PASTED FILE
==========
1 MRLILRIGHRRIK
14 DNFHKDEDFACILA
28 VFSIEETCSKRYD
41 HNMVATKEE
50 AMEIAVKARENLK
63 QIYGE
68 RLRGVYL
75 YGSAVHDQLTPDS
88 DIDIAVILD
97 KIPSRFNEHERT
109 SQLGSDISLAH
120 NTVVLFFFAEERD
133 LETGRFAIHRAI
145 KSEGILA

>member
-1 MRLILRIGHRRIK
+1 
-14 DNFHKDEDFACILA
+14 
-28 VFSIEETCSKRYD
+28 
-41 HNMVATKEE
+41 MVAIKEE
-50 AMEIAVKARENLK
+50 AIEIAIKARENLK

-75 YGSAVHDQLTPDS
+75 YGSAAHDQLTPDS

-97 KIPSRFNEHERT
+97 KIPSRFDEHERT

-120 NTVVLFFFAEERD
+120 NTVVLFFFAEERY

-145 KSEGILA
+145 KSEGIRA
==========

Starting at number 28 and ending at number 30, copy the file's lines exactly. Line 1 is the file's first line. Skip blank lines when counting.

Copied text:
-97 KIPSRFNEHERT
+97 KIPSRFDEHERT

-120 NTVVLFFFAEERD